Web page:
Dear Suzie, I finished with my ex a few months ago and haven’t had much contact with him since. I occassionally talk to him on MSN and want to remain friends as I still care about him deeply. Yesterday though he asked me if we could get back together, which I said no to as I don’t think it would work. Our mutual friends say I should cut all contact with him, delete his number and block him on MSN so he can get over me, but I really hope we can stay friends so don’t want to do this. Is it possible for exes to stay friends? Should I just get on with life and pretend he never existed? He was my first love, I can’t let go of him that easily.
You can’t pretend a lover never existed. Whether it ended well or badly, quickly or over some time, with continuing hostility or friendship and kind thoughts, relationships stay with you for life. They are what make you who you are and how you are. Indeed, being unable to end with grace and self esteem can often make a relationship linger on and its effects hamper you from making new ones. And your first love occupies a really important niche. No, you can’t and shouldn’t pretend he never existed.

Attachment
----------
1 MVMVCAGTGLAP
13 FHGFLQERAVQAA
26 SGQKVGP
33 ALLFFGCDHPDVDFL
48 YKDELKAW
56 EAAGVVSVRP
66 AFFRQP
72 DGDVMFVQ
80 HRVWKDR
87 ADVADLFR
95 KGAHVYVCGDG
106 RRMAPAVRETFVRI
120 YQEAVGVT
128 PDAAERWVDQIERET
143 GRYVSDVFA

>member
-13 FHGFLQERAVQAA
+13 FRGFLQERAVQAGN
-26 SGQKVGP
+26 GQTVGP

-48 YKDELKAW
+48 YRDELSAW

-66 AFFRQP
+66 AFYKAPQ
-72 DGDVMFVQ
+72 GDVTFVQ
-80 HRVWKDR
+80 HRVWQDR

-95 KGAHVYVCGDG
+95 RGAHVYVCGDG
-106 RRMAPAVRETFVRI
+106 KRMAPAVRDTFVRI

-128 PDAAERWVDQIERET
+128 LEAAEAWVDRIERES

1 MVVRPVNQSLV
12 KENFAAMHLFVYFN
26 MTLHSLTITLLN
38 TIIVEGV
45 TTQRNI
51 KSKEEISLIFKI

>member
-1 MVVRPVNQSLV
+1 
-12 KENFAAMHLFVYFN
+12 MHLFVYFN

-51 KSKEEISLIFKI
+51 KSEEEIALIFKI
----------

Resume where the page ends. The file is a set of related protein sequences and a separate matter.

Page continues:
But you do need to move on –something he seems to be finding harder to do than you. You seem to recognize that there is a difference in being unable to let go, and in staying in contact. Staying friends can be a healthy sign that you have both faced up to your past and present and respect and care for each other. But it can so be a sign that you can’t move on or let go and are clinging to the safety of the relationship you know rather than risk a new one, even if it doesn’t actually do anything for you.
The healthiest option is to make it clear the couple aspect of this friendship is over. To tell him so plainly, and to tell yourself too. Say you’d like to remain friends but that is all it can be.
If he accepts this, you can tell your friends you don’t need to block him to set parameters for your continuing contact. If, that is, that’s true. Check out that he understands what you are saying and wanting and that he’s not seeing this as that fantasy of some men; “She says no when she means yes.”
If you can agree your relationship has moved on to a new basis you may find it remains as that, or you may find being upfront helps both of you gradually pull away from each other. Whatever, there is never any excuse for brutality in break ups, and it leads to unnecessary misunderstandings and more hurt for all of you. Thank your friends for their concern but do it your way.